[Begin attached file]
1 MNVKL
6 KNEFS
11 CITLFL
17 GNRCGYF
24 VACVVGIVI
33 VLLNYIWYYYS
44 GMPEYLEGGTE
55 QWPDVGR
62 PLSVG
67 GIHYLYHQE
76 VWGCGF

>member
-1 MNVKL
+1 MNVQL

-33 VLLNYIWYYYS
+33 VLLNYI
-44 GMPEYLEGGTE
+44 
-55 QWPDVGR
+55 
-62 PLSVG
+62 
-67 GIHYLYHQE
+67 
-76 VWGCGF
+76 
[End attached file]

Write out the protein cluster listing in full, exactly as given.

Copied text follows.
1 MNVKL
6 KNEFS
11 CITLFL
17 GNRCGYF
24 VACVVGIVI
33 VLLNYIWYYYS
44 GMPEYLEGGTE
55 QWPDVGR
62 PLSVG
67 GIHYLYHQE
76 VWGCGF

>member
-1 MNVKL
+1 MNVQL

-33 VLLNYIWYYYS
+33 VLLNYI
-44 GMPEYLEGGTE
+44 
-55 QWPDVGR
+55 
-62 PLSVG
+62 
-67 GIHYLYHQE
+67 
-76 VWGCGF
+76 